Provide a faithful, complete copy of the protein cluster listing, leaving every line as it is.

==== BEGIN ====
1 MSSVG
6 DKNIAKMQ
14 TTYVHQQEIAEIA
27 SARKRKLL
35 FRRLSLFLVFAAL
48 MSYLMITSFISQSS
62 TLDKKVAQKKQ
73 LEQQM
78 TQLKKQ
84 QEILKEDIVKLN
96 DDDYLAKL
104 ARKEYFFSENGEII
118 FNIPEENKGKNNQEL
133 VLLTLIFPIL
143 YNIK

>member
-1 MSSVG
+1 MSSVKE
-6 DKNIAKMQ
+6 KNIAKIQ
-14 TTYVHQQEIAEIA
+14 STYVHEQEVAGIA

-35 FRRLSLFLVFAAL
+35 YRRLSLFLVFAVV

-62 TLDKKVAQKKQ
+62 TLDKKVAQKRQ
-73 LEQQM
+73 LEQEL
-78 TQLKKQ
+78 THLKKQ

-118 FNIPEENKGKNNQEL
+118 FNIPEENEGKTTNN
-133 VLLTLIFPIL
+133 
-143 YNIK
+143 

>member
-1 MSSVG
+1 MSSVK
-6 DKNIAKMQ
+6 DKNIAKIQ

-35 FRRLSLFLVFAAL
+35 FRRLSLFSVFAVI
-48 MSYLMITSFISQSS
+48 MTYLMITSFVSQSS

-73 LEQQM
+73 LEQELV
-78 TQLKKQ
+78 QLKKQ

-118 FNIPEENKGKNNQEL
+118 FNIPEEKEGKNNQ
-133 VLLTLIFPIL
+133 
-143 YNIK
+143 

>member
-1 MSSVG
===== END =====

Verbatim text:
1 MSSVG
6 DKNIAKMQ
14 TTYVHQQEIAEIA
27 SARKRKLL
35 FRRLSLFLVFAAL
48 MSYLMITSFISQSS
62 TLDKKVAQKKQ
73 LEQQM
78 TQLKKQ
84 QEILKEDIVKLN
96 DDDYLAKL
104 ARKEYFFSENGEII
118 FNIPEENKGKNNQEL
133 VLLTLIFPIL
143 YNIK

>member
-1 MSSVG
+1 MSSVKE
-6 DKNIAKMQ
+6 KNIAKIQ
-14 TTYVHQQEIAEIA
+14 STYVHEQEVAGIA

-35 FRRLSLFLVFAAL
+35 YRRLSLFLVFAVV

-62 TLDKKVAQKKQ
+62 TLDKKVAQKRQ
-73 LEQQM
+73 LEQEL
-78 TQLKKQ
+78 THLKKQ

-118 FNIPEENKGKNNQEL
+118 FNIPEENEGKTTNN
-133 VLLTLIFPIL
+133 
-143 YNIK
+143 

>member
-1 MSSVG
+1 MSSVK
-6 DKNIAKMQ
+6 DKNIAKIQ

-35 FRRLSLFLVFAAL
+35 FRRLSLFSVFAVI
-48 MSYLMITSFISQSS
+48 MTYLMITSFVSQSS

-73 LEQQM
+73 LEQELV
-78 TQLKKQ
+78 QLKKQ

-118 FNIPEENKGKNNQEL
+118 FNIPEEKEGKNNQ
-133 VLLTLIFPIL
+133 
-143 YNIK
+143 

>member
-1 MSSVG